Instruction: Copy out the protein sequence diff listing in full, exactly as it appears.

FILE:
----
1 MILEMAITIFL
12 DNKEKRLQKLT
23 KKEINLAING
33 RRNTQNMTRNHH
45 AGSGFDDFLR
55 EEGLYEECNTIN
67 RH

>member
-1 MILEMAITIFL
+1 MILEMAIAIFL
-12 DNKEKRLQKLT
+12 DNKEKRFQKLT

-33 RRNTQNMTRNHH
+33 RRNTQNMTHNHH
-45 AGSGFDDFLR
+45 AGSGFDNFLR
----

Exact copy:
1 MILEMAITIFL
12 DNKEKRLQKLT
23 KKEINLAING
33 RRNTQNMTRNHH
45 AGSGFDDFLR
55 EEGLYEECNTIN
67 RH

>member
-1 MILEMAITIFL
+1 MILEMAIAIFL
-12 DNKEKRLQKLT
+12 DNKEKRFQKLT

-33 RRNTQNMTRNHH
+33 RRNTQNMTHNHH
-45 AGSGFDDFLR
+45 AGSGFDNFLR